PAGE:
Moore appealed both the denial of his motion to suppress and his firearm conviction, but the Fourth Circuit rejected his arguments.  On the suppression issue, the court noted that Rule 12 of the Rules of Criminal Procedure requires such motions to be made before trial and the failure to do so waives the ability to file such motions unless "good cause" is shown.  The court concluded that the district court found no good cause to excuse waiver and there was none in this case, rejecting the argument that it was based only on evidence that came to light at trial.  On the firearm conviction, the court found there was sufficient evidence to demonstrate a nexus between the firearm and a drug trafficking offense.

Friday, August 29, 2014

Pre-Jones Warrantless GPS Attachment Doesn't Require Suppression

US v. Stephens: Stephens was the subject of an investigation by a Baltimore area state/local drug task force.  As part of that investigation, officers installed a GPS tracker on Stephens's car.  They did not have a warrant to do so.  Officers then used a combination of the GPS tracker and surveillance to intercept Stephens, who they believed to be armed, at a club when he arrived there.  Stephens was only carrying an empty holster, but a gun was found in his car (after a drug dog alerted).  Stephens was charged with being a felon in possession of a firearm.  Afterwards, the Supreme Court decided Jones, concluding that placing a GPS tracker on someone's car constitutes a search under the Fourth Amendment.  Stephens moved to suppress the gun.  The district court concluded that search was unreasonable under Jones, but declined to suppress the firearm because the officers were acting in good faith.  Stephens entered a conditional guilty plea.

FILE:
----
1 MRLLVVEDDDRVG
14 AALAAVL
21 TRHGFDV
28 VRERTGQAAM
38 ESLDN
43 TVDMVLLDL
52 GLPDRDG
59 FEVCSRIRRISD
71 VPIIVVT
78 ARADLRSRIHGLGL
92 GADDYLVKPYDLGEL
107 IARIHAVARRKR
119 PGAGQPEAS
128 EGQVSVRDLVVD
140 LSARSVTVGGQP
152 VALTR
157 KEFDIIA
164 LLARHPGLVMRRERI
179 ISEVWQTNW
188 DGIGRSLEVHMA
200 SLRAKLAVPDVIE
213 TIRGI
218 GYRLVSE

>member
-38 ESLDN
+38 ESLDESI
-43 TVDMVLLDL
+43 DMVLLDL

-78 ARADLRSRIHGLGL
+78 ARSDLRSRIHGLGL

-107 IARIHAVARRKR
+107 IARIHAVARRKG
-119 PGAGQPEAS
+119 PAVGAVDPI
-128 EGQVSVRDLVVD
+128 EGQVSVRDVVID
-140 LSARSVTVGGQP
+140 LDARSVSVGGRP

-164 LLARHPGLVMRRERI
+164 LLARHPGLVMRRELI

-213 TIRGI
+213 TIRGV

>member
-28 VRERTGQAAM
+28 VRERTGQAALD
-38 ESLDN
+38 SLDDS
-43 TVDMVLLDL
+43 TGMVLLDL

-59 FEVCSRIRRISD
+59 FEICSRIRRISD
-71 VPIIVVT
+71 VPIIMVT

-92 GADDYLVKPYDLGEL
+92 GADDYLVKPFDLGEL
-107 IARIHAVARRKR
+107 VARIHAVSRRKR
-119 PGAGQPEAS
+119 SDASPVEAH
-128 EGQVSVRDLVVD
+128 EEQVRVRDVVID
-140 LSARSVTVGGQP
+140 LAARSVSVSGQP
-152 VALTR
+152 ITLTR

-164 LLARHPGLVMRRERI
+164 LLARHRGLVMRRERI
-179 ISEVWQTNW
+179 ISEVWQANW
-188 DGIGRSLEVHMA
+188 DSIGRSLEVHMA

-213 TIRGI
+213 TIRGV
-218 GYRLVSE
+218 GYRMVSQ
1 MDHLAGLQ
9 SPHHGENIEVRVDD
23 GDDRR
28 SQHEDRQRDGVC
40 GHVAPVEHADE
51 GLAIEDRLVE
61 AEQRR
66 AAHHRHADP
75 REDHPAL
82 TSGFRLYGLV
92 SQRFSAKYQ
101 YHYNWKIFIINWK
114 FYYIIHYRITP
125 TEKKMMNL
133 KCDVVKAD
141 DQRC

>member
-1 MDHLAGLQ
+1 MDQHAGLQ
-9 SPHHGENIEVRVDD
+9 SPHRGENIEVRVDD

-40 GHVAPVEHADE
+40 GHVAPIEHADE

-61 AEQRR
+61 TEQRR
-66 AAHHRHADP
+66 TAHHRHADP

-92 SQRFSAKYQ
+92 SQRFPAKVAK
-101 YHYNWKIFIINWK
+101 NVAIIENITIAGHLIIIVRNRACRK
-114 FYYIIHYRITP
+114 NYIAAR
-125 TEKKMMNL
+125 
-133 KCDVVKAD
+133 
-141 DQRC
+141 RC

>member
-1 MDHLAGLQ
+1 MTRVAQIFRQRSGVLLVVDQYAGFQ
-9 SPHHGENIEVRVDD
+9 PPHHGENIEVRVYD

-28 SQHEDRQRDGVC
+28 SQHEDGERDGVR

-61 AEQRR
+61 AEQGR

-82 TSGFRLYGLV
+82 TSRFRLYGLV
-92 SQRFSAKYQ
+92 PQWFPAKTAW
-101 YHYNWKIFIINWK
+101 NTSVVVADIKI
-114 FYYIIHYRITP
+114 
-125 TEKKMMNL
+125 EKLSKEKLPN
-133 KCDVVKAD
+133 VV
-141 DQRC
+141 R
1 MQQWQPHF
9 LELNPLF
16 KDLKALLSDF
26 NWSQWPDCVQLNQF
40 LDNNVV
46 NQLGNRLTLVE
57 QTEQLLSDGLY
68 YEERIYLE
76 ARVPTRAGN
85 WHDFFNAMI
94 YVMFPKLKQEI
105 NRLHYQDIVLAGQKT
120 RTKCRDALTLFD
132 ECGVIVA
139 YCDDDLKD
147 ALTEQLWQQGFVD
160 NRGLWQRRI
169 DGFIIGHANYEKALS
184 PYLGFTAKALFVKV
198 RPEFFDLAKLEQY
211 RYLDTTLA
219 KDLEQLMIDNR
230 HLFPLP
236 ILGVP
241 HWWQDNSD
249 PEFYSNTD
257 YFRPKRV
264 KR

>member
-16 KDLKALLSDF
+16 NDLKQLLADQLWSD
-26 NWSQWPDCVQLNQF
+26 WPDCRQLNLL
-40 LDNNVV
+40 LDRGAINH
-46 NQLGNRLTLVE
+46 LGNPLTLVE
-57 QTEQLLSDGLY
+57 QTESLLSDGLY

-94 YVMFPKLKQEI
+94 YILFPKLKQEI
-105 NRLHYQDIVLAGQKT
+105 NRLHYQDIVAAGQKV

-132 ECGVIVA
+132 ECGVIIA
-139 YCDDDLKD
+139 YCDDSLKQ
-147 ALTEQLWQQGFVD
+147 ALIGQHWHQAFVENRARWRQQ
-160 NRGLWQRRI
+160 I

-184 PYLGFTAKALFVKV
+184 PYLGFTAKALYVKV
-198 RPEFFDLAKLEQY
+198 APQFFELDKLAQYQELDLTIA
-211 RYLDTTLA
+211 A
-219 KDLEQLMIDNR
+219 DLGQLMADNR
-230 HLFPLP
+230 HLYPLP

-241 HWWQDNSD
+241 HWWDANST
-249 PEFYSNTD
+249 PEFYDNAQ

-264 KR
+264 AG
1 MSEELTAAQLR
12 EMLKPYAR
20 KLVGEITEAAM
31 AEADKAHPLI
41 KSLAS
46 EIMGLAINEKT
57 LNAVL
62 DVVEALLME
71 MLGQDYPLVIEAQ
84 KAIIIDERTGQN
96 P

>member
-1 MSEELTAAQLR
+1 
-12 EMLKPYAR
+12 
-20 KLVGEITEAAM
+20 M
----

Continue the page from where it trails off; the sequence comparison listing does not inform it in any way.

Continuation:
On appeal, the Fourth Circuit affirmed, 2-1.  Relying largely on US v. Knotts and its progeny in the lower courts, the court concluded that "a significant body of federal law existed nationally in 2011 to support the view that warrantless attachment of a GPS . . . was not a search within the meaning of the Fourth Amendment."  In addition, the Maryland courts had expressly found that to be the case.  Against that background, the court rejected Stephens's argument that because the Fourth Circuit hadn't specifically OK'd warrantless GPS searches pre-Jones there could be no good faith on the officers' behalf.  Davis, the Supreme Court decision from which Stephens took this "negative implication" did not "alter the general good-faith inquiry," only provide one situation in which good faith was evident.  At any rate, the court concluded that Knotts was controlling at the time of the search and, thus, officers were acting in good faith compliance with it, even though Knotts was "not exactly on point," because "it is the legal principle of Knotts, rather than the precise factual circumstances, that matters."